Description, Causes and Risk Factors:
A mental disorder in which an unconscious emotional conflict is expressed as an alteration or loss of physical functioning, usually controlled by the voluntary nervous system.
A conversion disorder is a relatively uncommon mental disorder in which a person has physical symptoms that no medical condition, physical examination or testing can explain. The person is not "faking." The symptoms do not appear to be under the person's conscious control and they can cause significant distress. Examples of symptoms are a loss of muscle control, blindness, deafness, seizures or even apparent unconsciousness.
Episodes of conversion disorder are nearly always triggered by a stressful event, an emotional conflict or another mental health disorder, such as depression.
The exact cause of conversion disorder is unknown, but the part of the brain that controls your muscles and senses may be involved. It may be the brain's way of coping with something that seems like a threat.
Conversion disorder risk factors include:
Being female — women are much more likely to get conversion disorder.
Being an adolescent or young adult — conversion disorder can occur at any age, but it's most common during adolescence or early adulthood.
Having a mental health condition, such as mood and anxiety disorders, dissociative disorder and certain personality disorders.
Having a family member with conversion disorder.
A history of physical or sexual abuse.
Recent significant stress or emotional trauma.
The lifetime prevalence of conversion disorder is not known with certainty, and estimates range from 0.01% to 0.5% of the general population; it is more common in females, with female to male ratios ranging from 2:1 up to 10:1.
Conversion disorder is characterized by one or more symptoms that suggest a neurological condition. Examples include:
Paralysis or weakness.
Difficulty speaking or swallowing.
Retention of urine.
Loss of touch or pain sense.
Blindness or other visual symptoms.
Seizures or convulsions.
Poor coordination or balance.
Psychological factors, such as stress or conflict, are associated with the appearance of the physical symptoms.
Conversion disorder is diagnosed only after a thorough medical examination fails to find a physical explanation for the symptoms. Some diseases take years for diagnosis so conversion disorder should be considered a tentative, working diagnosis. Even when a known disease is present, conversion disorder can still exist if the symptoms cannot be explained by the medical illness. Up to two-thirds of those with conversion disorder also have a neurological condition.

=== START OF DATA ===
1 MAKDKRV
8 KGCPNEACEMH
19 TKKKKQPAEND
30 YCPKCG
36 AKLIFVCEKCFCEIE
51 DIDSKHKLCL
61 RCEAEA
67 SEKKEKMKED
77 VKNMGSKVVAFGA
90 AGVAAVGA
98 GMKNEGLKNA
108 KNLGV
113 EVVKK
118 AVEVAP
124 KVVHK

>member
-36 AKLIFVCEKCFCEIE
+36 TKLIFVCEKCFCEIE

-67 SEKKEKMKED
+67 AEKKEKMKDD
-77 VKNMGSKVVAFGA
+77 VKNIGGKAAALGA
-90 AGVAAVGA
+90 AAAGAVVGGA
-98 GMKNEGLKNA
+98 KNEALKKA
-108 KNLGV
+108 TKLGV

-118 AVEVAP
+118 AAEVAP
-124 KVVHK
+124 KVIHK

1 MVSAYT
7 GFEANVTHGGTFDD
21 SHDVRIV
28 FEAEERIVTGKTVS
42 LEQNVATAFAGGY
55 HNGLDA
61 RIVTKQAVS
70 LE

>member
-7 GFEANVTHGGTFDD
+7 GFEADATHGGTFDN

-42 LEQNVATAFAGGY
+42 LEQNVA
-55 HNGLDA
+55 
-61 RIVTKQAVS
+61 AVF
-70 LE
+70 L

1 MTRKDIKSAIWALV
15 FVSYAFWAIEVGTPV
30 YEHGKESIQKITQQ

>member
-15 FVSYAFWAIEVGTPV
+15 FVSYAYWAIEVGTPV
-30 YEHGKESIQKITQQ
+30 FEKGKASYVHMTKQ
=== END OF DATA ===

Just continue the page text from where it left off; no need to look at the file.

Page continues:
Tests may include:
Imaging studies, such as chest x-rays or CT scans.
Electrocardiogram (ECG, EKG) — a test that records heart activity by measuring electrical currents through the heart muscle.
Spinal fluid examination to check for neurological causes.
Laboratory testing to rule out hypoglycemia or hyperglycemia, kidney failure, or drug-related causes.
There is no single best treatment for a conversion disorder. A physician is likely to be supportive and reassuring and will adjust treatment goals to the specific situation. Most physicians will explain the limits of what physical examination and testing was able to show about the symptoms. They try to avoid confronting the individual with the idea that the symptoms are "false," because the symptoms are usually distressing and not within the person's control. It is helpful to avoid overly intrusive, uncomfortable medical testing, while continuing to monitor the symptoms.
Symptoms sometimes go away on their own after stress has been reduced, conflict has been resolved or the family or community has responded with a show of concern and support.
If symptoms do not improve relatively quickly, more vigorous rehabilitation may be required. Physical or occupational therapy can be helpful.
Psychotherapy can provide relief although there is no evidence that one type of therapy is more effective than another. Many therapists will focus on encouragement and motivational interviewing, with the aim of improving functioning. If the source of conflict or stress can be determined, it may be helpful to gain insight into what triggered the symptoms. For example, the person may be in conflict about leaving home, starting a new job or having a first child. In psychotherapy, the person may either learn to deal with the conflict or retreat from the source of distress. In either case, the physical symptoms may stop. Functioning remains a higher priority than insight.
As with psychotherapy, there is no single medication that is best for this disorder. Medication may be helpful to treat an underlying problem with anxiety or depression.
NOTE: The above information is for processing purpose. The information provided herein should not be used during any medical emergency or for the diagnosis or treatment of any medical condition.
DISCLAIMER: This information should not substitute for seeking responsible, professional medical care.
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